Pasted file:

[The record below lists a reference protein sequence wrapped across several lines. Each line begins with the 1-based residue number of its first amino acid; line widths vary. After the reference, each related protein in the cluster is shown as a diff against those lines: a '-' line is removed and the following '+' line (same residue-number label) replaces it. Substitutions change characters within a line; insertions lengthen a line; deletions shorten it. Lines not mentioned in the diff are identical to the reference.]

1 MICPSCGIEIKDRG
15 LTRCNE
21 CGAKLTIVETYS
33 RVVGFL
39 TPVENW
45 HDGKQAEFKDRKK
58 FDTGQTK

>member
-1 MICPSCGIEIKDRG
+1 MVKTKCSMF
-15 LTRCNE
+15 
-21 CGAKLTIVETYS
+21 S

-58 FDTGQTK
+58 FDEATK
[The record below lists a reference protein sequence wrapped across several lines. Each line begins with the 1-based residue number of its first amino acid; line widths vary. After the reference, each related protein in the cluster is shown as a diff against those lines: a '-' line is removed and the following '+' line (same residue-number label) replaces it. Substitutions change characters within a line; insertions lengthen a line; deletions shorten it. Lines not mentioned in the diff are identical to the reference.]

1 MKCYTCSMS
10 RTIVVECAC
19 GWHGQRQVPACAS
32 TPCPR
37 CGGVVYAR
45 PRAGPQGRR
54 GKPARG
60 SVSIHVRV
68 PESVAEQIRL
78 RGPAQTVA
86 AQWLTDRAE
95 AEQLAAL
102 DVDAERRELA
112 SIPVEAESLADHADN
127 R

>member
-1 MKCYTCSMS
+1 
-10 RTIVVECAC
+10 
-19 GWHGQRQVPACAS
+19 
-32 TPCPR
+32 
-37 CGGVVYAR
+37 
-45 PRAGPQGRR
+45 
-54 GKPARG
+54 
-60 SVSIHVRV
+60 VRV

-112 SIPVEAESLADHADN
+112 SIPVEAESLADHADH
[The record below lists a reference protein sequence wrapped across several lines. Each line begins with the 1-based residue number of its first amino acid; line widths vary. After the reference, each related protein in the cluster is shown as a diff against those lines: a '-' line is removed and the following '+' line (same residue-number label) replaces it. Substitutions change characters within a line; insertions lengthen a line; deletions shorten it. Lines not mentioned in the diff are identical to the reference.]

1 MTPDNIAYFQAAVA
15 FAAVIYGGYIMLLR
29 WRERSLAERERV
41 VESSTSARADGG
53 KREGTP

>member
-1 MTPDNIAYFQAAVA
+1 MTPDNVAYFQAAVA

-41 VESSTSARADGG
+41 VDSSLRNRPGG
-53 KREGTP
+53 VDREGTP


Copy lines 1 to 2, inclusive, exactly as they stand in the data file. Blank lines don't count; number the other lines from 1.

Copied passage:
[The record below lists a reference protein sequence wrapped across several lines. Each line begins with the 1-based residue number of its first amino acid; line widths vary. After the reference, each related protein in the cluster is shown as a diff against those lines: a '-' line is removed and the following '+' line (same residue-number label) replaces it. Substitutions change characters within a line; insertions lengthen a line; deletions shorten it. Lines not mentioned in the diff are identical to the reference.]

1 MICPSCGIEIKDRG